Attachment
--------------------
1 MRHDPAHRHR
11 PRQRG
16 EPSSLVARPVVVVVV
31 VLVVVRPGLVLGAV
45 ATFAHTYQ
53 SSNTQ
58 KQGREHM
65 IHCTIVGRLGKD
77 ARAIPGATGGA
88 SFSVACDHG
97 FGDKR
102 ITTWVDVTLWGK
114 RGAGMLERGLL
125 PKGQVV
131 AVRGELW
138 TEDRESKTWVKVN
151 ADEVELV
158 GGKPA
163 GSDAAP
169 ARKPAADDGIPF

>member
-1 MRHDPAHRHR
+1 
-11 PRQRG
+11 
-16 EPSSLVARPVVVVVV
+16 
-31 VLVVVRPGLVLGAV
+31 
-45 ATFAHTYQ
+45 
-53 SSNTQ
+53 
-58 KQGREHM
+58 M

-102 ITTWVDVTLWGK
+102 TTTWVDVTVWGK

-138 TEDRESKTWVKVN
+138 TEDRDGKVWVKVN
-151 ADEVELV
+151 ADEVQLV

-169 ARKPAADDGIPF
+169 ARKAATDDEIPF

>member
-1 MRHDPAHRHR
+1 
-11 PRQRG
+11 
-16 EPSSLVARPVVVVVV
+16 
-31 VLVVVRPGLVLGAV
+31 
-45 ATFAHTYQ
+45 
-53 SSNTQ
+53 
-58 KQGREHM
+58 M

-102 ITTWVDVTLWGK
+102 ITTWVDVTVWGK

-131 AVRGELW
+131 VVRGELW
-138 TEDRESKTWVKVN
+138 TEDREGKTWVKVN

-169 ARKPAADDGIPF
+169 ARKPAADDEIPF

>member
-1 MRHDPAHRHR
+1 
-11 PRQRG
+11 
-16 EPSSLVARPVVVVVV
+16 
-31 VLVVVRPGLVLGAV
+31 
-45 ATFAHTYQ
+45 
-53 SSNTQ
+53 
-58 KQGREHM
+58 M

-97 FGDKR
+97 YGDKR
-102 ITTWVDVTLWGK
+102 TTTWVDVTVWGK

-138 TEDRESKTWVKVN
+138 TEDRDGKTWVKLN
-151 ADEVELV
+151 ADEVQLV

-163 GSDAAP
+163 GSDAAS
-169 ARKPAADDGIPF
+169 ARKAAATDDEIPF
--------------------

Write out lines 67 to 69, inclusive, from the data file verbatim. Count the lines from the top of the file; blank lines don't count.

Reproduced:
>member
-1 MRHDPAHRHR
+1 